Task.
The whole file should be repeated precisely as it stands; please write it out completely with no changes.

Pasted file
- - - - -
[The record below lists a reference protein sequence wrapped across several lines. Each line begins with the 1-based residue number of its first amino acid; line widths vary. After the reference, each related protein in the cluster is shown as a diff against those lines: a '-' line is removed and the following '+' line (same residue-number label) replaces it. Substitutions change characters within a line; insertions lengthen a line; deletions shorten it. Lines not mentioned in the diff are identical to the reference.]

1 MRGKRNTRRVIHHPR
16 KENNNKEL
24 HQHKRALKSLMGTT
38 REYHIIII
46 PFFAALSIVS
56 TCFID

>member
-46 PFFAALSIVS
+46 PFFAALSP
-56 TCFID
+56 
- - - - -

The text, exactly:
[The record below lists a reference protein sequence wrapped across several lines. Each line begins with the 1-based residue number of its first amino acid; line widths vary. After the reference, each related protein in the cluster is shown as a diff against those lines: a '-' line is removed and the following '+' line (same residue-number label) replaces it. Substitutions change characters within a line; insertions lengthen a line; deletions shorten it. Lines not mentioned in the diff are identical to the reference.]

1 MRGKRNTRRVIHHPR
16 KENNNKEL
24 HQHKRALKSLMGTT
38 REYHIIII
46 PFFAALSIVS
56 TCFID

>member
-46 PFFAALSIVS
+46 PFFAALSP
-56 TCFID
+56 